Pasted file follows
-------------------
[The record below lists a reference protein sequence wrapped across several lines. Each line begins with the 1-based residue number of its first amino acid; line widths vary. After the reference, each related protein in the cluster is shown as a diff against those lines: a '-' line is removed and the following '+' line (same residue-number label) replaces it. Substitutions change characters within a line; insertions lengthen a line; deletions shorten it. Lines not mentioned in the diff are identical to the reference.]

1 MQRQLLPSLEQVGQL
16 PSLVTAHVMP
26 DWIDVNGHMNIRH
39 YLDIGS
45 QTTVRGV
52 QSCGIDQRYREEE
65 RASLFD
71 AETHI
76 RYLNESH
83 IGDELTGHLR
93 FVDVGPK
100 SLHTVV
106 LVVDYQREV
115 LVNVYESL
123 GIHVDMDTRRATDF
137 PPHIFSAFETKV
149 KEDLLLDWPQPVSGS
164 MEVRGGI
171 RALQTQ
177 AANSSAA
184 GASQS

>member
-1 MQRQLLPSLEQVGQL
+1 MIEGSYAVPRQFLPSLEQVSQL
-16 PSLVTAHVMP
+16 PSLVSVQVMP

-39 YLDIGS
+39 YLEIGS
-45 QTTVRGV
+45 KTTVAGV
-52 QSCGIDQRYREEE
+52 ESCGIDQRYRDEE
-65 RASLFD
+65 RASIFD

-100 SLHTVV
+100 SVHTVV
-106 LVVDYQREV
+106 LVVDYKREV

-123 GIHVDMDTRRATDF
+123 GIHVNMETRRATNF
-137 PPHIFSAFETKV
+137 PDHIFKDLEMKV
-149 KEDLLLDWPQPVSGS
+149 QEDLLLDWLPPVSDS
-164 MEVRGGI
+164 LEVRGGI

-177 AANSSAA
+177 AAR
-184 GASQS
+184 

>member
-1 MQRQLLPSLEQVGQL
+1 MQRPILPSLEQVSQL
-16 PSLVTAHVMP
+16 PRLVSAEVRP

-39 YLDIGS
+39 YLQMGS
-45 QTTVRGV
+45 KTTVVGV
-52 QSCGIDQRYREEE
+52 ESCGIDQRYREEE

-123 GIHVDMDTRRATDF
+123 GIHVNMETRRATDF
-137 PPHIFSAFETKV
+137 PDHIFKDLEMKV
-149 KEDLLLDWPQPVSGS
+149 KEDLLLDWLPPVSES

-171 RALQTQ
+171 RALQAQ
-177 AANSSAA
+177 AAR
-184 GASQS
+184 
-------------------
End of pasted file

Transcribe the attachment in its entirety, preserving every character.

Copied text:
[The record below lists a reference protein sequence wrapped across several lines. Each line begins with the 1-based residue number of its first amino acid; line widths vary. After the reference, each related protein in the cluster is shown as a diff against those lines: a '-' line is removed and the following '+' line (same residue-number label) replaces it. Substitutions change characters within a line; insertions lengthen a line; deletions shorten it. Lines not mentioned in the diff are identical to the reference.]

1 MQRQLLPSLEQVGQL
16 PSLVTAHVMP
26 DWIDVNGHMNIRH
39 YLDIGS
45 QTTVRGV
52 QSCGIDQRYREEE
65 RASLFD
71 AETHI
76 RYLNESH
83 IGDELTGHLR
93 FVDVGPK
100 SLHTVV
106 LVVDYQREV
115 LVNVYESL
123 GIHVDMDTRRATDF
137 PPHIFSAFETKV
149 KEDLLLDWPQPVSGS
164 MEVRGGI
171 RALQTQ
177 AANSSAA
184 GASQS

>member
-1 MQRQLLPSLEQVGQL
+1 MIEGSYAVPRQFLPSLEQVSQL
-16 PSLVTAHVMP
+16 PSLVSVQVMP

-39 YLDIGS
+39 YLEIGS
-45 QTTVRGV
+45 KTTVAGV
-52 QSCGIDQRYREEE
+52 ESCGIDQRYRDEE
-65 RASLFD
+65 RASIFD

-100 SLHTVV
+100 SVHTVV
-106 LVVDYQREV
+106 LVVDYKREV

-123 GIHVDMDTRRATDF
+123 GIHVNMETRRATNF
-137 PPHIFSAFETKV
+137 PDHIFKDLEMKV
-149 KEDLLLDWPQPVSGS
+149 QEDLLLDWLPPVSDS
-164 MEVRGGI
+164 LEVRGGI

-177 AANSSAA
+177 AAR
-184 GASQS
+184 

>member
-1 MQRQLLPSLEQVGQL
+1 MQRPILPSLEQVSQL
-16 PSLVTAHVMP
+16 PRLVSAEVRP

-39 YLDIGS
+39 YLQMGS
-45 QTTVRGV
+45 KTTVVGV
-52 QSCGIDQRYREEE
+52 ESCGIDQRYREEE

-123 GIHVDMDTRRATDF
+123 GIHVNMETRRATDF
-137 PPHIFSAFETKV
+137 PDHIFKDLEMKV
-149 KEDLLLDWPQPVSGS
+149 KEDLLLDWLPPVSES

-171 RALQTQ
+171 RALQAQ
-177 AANSSAA
+177 AAR
-184 GASQS
+184 